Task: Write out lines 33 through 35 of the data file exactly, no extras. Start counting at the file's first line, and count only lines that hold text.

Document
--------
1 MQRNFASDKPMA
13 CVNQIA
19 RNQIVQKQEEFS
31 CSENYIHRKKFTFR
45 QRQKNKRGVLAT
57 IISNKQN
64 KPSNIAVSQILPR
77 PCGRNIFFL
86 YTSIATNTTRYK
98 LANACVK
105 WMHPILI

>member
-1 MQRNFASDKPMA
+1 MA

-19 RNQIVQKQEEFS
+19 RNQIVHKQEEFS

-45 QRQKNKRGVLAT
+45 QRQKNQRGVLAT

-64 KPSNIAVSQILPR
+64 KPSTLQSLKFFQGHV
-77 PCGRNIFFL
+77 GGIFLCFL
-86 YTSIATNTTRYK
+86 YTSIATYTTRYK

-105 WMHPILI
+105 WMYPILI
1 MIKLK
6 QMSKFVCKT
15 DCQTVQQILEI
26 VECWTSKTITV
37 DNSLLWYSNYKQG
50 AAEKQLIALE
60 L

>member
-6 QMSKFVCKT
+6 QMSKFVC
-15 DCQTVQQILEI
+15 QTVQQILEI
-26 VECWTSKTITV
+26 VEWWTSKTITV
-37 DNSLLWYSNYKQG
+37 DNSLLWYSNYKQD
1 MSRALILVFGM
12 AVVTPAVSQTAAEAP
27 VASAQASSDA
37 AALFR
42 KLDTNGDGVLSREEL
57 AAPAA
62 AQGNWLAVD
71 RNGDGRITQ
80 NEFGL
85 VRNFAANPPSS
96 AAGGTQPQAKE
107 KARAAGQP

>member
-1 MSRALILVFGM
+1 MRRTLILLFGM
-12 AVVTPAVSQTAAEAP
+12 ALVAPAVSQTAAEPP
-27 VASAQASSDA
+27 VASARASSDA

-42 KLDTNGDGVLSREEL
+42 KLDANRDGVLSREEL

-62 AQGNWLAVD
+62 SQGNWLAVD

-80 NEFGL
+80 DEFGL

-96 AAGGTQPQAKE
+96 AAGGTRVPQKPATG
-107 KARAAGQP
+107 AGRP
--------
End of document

60 L

>member
-6 QMSKFVCKT